As Flora was also pregnant, I couldn’t bring myself to edit the novel. You will understand why when you read it!
So the book was put on hold (in the meantime it was read by some fantastic beta readers and then proof read) until I returned to all the editing notes after having my second child last July. Once I returned to the novel and again immersed myself in the story, editing and proofreading has taken another five long months (with help from others!). I am terrible with commas I have realised! I had been very lucky to have the input from amazing proof and beta readers and all their notes helped when I returned to the novel. Then, finally, more amazing editors and line editors that pulled it all together ready for publication. It really helped to read the book aloud to yourself to pick out typos before anyone reads it; my first draft was read by friends and family and contained many, many errors that could have been cut out long before they read the book. I was lucky to have a friend in publishing that created several proof copy drafts to give to people; reading from an actual book is so much nicer.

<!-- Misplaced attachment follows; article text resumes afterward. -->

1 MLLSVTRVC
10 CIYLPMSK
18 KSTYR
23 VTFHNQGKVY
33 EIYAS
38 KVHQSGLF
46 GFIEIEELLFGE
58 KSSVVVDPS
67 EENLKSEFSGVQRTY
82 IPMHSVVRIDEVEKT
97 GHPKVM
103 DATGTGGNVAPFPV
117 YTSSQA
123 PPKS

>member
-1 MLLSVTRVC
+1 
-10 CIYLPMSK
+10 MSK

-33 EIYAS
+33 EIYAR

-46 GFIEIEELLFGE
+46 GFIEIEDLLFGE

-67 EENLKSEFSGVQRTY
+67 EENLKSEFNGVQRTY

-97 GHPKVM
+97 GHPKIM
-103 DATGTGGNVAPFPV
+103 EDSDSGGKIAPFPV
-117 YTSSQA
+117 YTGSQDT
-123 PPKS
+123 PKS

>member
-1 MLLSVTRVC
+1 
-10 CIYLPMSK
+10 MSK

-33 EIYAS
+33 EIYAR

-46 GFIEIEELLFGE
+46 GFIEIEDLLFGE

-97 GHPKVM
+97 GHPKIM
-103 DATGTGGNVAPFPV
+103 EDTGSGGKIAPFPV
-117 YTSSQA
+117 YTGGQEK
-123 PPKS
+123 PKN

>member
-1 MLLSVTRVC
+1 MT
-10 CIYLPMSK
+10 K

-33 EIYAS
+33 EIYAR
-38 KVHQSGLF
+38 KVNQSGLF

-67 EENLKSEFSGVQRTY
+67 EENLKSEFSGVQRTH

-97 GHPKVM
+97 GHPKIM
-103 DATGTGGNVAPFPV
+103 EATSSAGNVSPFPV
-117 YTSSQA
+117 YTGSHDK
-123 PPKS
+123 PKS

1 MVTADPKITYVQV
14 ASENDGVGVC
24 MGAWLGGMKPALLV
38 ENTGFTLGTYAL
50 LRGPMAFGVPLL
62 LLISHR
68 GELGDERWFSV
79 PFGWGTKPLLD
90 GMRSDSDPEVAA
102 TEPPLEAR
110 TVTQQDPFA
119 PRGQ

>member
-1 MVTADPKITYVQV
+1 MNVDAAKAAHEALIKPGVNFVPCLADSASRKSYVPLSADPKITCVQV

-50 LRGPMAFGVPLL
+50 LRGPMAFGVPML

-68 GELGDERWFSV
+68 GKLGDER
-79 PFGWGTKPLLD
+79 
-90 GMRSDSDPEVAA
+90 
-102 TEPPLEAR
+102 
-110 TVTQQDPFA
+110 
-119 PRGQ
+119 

I have learnt a huge amount about formatting!
The idea would be to set up the page at the beginning, making it a lot easier than to go back through (as I had to many times) and change everything.
Pointers to look out for ~ indenting the paragraphs correctly, speech marks preferred by publishing companies in your country, spacing after punctuation, special symbols for scene breaks (I used a footprint from my son – scanned in and reduced – for a scene break in the letters), em dashes and en dashes and page breaks.